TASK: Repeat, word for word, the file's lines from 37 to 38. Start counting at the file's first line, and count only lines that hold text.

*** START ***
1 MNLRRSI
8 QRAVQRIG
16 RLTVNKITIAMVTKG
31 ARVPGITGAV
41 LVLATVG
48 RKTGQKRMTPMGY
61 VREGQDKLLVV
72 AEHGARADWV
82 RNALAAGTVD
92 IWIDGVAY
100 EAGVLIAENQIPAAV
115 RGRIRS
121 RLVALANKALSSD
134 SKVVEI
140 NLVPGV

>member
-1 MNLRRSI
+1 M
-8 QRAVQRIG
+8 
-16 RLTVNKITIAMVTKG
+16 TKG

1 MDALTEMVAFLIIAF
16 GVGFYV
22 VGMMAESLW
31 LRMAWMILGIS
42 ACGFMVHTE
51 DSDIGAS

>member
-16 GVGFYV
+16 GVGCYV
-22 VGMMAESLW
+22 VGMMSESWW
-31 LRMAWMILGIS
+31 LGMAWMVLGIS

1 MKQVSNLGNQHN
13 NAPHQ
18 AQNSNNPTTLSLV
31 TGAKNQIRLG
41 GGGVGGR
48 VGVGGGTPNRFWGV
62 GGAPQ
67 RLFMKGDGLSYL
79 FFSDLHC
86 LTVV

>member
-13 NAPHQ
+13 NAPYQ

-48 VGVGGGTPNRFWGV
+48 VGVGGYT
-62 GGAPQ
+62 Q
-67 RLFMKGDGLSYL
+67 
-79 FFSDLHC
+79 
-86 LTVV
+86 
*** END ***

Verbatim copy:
13 NAPHQ
18 AQNSNNPTTLSLV